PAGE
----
Term Paper: Rigoberta Menchu: An Indian Woman

Pages: 4 (1489 words)  ·  Bibliography Sources: 1  ·  Level: College Senior  ·  Topic: Family and Marriage  ·  Buy This Paper


[. . .] Rigoberta joins a guerilla group fighting the government, and eventually has to flee to Mexico or face execution herself.

There are several remarkable things about Rigoberta's story. First, she tells it in the first-person, so the reader sees her experiences directly through her eyes. Second, the Indians fight fiercely for their land, because it is the only thing they have, and the only thing that seems to matter to them. Their lives are filled with poverty and oppression, but they do not know any other way to live. Rigoberta saw that education and language were key to changing her life, and the reader has to wonder why others did not see that too. While the peasants were fighting to retain their lands, why didn't they fight for better educational opportunities for their children, so they would not have to live the same kind of brutal lives as their parents? In addition, a group called Catholic Action was active in the area, they brought Catholicism to many of the Indians, in fact, Rigoberta routinely taught Bible study classes in her village, and she received some of her teaching from local priests. Why did the church not become more involved in the peasants' plight, and organize classes for the children to teach them Spanish? Rigoberta acknowledges that some of the churches did support the peasants and their problems, but that others turned a blind eye. It is difficult to understand how, in the 20th century, anyone could turn their back on the plight of a people living in 18th century conditions, and with no hope of ever changing their way of life. These questions are never really answered in the book, and they leave the reader hanging, wondering why so little was done for these people, and why they could not recognize the need for educating their young, to help them all live better lives.

Another remarkable thing about the book is that Rigoberta only learned Spanish a few years before she met the anthropologist who recorded the book, and she did not learn it by reading, she picked it up by listening and immersing herself in the language, yet she is articulate and amazingly candid in her memories of Guatemala and her people.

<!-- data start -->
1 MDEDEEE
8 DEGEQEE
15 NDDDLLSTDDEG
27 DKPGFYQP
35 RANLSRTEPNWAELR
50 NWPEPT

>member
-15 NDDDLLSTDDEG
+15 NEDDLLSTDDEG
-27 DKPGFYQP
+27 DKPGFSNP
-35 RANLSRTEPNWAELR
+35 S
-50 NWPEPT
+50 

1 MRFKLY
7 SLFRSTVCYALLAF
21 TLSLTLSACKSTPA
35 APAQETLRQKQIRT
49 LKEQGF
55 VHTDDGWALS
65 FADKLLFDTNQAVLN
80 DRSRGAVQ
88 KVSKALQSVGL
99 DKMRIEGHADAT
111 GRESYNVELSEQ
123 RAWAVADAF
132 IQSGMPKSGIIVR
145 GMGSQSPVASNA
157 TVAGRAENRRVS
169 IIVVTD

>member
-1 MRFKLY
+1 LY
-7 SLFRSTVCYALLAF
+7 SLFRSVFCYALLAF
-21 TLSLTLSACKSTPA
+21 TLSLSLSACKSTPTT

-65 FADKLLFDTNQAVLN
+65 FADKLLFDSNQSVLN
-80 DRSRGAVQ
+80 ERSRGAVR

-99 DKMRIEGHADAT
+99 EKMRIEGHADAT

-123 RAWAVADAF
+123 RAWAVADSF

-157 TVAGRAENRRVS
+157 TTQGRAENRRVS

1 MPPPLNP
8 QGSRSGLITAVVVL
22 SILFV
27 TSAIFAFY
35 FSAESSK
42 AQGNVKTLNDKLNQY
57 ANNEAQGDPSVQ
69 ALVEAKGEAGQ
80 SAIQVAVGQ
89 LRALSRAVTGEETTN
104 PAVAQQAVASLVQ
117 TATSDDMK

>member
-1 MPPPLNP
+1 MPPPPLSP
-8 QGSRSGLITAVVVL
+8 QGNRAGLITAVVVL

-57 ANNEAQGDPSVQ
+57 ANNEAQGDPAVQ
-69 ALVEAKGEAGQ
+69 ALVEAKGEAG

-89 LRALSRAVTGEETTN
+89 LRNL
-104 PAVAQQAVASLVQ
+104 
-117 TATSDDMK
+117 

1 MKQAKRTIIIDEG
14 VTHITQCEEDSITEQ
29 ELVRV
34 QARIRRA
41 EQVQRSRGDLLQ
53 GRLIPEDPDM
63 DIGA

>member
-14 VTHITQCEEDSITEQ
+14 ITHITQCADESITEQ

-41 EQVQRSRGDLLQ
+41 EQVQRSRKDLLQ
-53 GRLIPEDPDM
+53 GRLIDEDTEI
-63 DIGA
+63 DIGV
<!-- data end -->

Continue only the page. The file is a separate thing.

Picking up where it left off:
The book is difficult to read because the peasants' lives are so arduous, and the violence against them is ghastly - meant to quell any other resistance by sheer inhumane violence. Yet, the people keep fighting, because they have nothing else but the land they tend so faithfully. They see their families disintegrate, their land disappear, and their work go unrewarded, and yet they fight on. The reader cannot help but feel emotionally toward them, and hope that their lives are better now than they were when Rigoberta was growing up.

This is a coming-of-age book, but it is nothing like most books of that type, where privileged people find themselves as they grow up and move out into the world. Rigoberta finds herself, but she also discovers her people. She relates some of the folk tales of her people, who mainly relate their history orally, and she discusses her love for her people and her country, but not for the harsh conditions her countrymen must face. It is difficult for a reader who has grown up with all the creature comforts to understand how a group of people could fight so diligently for land, rather than the betterment of their people through education and advancement. However, Rigoberta's story has touched millions, and she won the Nobel Peace Prize in 1992 for her continued work in bringing the plight of her people to light. Rigoberta's story is the story of a young girl growing up and making her own decisions, but it is also the story of a people's fight for their rights and their lives. Rigoberta says religion has helped her make sense of their struggle. "Through all my experiences, through everything I'd seen, through so much pain and suffering, I learned what the role of a Christian in the struggle is, and what the role of a Christian on this Earth is" (Menchu 245). Because of that, she returned to Guatemala after her flight to Mexico, and created the Vincente Menchu Revolutionary Christians, a group formed in memory of her father that continues to address the plight of Guatemala's peasants.


Menchu, Rigoberta. I, Rigoberta Menchu: An Indian Woman in… [END OF PREVIEW]

Four Different Ordering Options:

Which Option Should I Choose?

1.  Buy the full, 4-page paper:  $28.88


2.  Buy + remove from all search engines
(Google, Yahoo, Bing) for 30 days:  $38.88


3.  Access all 175,000+ papers:  $41.97/mo

(Already a member?  Click to download the paper!)


4.  Let us write a NEW paper for you!

Ask Us to Write a New Paper
Most popular!

Women and Violence Research Proposal

Women's Inequality Thesis

Women's History Research Paper

Women in Management and the Glass Ceiling Has it Been Shattered Models and Best Practices Research Paper

Women's Suffrage in the 19th Century Term Paper

View 1,000+ other related papers  >>

Cite This Term Paper:

APA Format

Rigoberta Menchu: An Indian Woman.  (2004, March 19).  Retrieved June 25, 2019, from https://www.essaytown.com/subjects/paper/rigoberta-menchu-indian-woman/7023348

MLA Format

"Rigoberta Menchu: An Indian Woman."  19 March 2004.  Web.  25 June 2019. <https://www.essaytown.com/subjects/paper/rigoberta-menchu-indian-woman/7023348>.

Chicago Format

"Rigoberta Menchu: An Indian Woman."  Essaytown.com.  March 19, 2004.  Accessed June 25, 2019.